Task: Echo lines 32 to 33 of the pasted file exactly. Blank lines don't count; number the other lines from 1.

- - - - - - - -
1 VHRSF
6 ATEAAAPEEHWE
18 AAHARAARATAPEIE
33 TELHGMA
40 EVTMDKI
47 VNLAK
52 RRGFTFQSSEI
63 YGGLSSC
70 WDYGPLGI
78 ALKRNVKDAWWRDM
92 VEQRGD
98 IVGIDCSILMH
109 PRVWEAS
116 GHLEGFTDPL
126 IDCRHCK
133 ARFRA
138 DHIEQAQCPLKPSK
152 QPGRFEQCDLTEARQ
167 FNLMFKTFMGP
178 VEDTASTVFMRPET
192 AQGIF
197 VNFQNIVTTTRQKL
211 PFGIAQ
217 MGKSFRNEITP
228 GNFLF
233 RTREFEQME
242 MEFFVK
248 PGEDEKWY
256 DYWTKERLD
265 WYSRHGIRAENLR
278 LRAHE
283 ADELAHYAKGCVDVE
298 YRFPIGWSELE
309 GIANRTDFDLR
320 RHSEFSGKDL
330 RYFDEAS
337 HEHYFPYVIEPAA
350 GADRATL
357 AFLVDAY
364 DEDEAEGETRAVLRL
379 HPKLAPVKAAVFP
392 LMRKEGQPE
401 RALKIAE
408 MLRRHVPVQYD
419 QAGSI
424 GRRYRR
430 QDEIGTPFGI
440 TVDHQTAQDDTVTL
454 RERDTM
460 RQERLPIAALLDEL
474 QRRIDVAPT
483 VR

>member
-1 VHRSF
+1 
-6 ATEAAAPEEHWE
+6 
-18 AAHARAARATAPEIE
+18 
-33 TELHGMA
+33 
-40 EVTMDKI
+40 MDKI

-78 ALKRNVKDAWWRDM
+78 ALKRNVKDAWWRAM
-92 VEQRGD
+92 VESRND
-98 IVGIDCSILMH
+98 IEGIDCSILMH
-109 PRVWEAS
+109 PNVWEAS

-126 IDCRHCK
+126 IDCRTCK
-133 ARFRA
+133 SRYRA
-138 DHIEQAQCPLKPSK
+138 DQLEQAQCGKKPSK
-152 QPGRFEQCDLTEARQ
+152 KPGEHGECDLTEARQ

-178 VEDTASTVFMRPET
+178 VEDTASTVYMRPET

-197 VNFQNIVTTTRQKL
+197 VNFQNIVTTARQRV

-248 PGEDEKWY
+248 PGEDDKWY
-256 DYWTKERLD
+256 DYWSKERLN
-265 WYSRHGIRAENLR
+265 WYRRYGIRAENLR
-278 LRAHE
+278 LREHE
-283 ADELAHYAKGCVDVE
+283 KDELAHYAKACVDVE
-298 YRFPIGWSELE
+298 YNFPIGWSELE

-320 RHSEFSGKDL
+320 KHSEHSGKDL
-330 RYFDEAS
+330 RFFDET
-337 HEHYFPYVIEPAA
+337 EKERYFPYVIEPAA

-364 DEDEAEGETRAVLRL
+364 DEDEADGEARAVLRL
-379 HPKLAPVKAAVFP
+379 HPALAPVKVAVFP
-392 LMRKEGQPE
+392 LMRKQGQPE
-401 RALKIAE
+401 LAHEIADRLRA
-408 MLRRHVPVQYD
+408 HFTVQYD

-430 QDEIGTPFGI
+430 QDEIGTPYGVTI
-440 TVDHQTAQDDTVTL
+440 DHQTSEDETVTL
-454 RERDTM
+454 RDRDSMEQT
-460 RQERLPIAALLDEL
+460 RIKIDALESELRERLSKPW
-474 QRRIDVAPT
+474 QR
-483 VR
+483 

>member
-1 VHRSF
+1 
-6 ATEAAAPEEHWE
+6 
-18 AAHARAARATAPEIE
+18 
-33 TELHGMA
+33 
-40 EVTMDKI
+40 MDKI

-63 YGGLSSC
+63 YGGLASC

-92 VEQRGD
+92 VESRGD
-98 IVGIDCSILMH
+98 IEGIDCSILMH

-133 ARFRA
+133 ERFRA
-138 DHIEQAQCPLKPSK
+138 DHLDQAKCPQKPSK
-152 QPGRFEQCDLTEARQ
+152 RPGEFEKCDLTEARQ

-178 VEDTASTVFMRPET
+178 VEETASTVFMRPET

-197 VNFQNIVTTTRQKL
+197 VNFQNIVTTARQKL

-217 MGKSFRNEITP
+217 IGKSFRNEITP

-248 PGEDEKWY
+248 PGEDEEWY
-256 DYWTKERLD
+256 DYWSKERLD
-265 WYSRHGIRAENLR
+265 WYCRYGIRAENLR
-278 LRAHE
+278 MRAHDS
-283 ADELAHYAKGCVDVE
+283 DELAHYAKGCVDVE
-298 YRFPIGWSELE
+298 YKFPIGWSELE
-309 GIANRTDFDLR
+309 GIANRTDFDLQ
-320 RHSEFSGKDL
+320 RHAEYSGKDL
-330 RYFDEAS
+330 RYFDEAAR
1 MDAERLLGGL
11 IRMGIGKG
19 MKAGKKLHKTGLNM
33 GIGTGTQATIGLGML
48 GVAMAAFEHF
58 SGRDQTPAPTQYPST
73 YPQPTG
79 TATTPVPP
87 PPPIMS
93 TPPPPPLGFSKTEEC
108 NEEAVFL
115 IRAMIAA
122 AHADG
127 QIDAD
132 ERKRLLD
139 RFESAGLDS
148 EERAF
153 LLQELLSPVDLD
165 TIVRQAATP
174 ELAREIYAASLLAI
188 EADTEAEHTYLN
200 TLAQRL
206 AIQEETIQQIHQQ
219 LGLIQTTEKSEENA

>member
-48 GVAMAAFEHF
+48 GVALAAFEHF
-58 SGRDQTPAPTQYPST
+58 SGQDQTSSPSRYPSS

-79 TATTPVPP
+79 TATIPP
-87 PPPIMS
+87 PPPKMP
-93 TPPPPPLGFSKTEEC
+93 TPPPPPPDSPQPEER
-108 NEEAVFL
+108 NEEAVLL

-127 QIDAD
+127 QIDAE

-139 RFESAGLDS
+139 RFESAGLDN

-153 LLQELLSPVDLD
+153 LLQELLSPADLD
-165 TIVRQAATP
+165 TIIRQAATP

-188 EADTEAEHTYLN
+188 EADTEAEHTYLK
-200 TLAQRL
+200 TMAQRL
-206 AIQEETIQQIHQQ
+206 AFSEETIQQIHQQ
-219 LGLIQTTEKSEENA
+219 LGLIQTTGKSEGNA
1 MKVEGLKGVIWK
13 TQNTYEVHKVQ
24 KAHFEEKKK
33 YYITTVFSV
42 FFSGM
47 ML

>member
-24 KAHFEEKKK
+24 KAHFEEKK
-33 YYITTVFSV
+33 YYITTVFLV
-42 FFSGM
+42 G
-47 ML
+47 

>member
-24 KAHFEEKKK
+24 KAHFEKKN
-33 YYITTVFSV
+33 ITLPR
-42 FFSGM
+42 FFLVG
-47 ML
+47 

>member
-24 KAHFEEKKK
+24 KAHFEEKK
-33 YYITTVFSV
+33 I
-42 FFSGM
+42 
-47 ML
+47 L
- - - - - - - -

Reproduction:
283 ADELAHYAKGCVDVE
298 YRFPIGWSELE